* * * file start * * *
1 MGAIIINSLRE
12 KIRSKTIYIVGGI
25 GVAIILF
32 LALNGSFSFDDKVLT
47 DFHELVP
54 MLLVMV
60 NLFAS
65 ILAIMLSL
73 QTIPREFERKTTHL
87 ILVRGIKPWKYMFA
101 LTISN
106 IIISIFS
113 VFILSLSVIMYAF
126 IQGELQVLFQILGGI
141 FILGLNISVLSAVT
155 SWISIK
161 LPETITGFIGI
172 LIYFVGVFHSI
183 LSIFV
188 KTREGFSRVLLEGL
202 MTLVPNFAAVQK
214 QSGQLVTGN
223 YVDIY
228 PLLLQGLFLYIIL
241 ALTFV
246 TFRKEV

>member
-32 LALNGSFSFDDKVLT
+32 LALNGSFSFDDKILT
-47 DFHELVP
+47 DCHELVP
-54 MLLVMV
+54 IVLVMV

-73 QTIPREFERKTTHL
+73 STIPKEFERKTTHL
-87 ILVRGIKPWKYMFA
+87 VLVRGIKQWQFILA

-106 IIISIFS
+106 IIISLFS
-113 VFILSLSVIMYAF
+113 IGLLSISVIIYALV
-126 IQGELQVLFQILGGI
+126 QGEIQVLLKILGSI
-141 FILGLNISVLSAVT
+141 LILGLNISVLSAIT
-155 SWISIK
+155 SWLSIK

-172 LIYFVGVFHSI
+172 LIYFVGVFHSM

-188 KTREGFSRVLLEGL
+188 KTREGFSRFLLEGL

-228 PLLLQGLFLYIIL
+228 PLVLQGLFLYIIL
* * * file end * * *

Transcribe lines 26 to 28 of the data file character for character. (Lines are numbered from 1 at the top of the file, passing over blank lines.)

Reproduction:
246 TFRKEV

>member
-32 LALNGSFSFDDKVLT